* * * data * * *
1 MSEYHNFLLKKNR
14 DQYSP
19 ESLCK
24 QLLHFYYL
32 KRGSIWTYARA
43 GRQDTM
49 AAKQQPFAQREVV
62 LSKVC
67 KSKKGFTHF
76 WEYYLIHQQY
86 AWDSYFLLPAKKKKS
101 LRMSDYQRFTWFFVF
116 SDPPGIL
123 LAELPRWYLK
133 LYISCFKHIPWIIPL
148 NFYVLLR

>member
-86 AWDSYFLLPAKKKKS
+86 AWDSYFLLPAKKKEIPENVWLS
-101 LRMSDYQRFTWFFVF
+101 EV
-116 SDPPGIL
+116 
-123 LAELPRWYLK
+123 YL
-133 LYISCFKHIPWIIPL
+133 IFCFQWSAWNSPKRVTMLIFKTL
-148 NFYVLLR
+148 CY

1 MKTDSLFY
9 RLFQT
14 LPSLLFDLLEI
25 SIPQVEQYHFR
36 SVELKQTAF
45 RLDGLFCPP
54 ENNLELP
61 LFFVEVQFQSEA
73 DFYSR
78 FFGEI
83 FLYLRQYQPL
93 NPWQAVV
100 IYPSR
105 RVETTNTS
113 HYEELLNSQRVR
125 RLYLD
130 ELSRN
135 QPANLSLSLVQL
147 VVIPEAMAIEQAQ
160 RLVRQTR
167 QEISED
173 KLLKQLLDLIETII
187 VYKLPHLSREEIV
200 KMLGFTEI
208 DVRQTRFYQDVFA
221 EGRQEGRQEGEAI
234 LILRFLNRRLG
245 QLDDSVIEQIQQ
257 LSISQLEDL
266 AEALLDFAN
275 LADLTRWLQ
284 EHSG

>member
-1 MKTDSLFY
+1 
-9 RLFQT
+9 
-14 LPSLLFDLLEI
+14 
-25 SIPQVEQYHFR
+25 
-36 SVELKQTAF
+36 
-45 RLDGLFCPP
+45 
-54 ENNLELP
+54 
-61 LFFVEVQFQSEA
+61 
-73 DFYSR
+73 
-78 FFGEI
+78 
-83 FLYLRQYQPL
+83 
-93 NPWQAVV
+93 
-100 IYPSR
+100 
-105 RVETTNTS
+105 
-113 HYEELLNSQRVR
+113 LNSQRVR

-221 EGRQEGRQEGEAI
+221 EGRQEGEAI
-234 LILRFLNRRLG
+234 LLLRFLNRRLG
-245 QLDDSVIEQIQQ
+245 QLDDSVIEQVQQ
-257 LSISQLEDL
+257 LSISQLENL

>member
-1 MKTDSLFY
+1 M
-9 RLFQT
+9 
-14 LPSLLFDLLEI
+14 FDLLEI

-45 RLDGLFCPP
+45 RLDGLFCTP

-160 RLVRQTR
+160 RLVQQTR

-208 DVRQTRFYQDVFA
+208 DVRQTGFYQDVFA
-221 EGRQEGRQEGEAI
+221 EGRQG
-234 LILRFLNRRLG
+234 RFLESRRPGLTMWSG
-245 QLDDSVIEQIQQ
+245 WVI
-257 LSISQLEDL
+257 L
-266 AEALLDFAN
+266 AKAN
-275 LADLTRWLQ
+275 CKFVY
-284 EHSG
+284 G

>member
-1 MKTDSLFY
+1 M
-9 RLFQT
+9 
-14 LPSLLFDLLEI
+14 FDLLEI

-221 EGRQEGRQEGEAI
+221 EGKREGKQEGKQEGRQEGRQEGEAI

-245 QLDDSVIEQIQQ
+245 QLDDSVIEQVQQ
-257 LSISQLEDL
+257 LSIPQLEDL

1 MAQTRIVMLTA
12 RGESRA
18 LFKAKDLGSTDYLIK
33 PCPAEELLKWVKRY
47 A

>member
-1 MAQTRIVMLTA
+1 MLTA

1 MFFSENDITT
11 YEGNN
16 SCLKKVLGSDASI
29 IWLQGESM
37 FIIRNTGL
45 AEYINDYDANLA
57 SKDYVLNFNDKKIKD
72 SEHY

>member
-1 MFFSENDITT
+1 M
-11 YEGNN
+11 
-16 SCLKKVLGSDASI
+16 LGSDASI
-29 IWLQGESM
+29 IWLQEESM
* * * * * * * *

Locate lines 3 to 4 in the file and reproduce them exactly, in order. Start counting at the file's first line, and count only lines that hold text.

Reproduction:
19 ESLCK
24 QLLHFYYL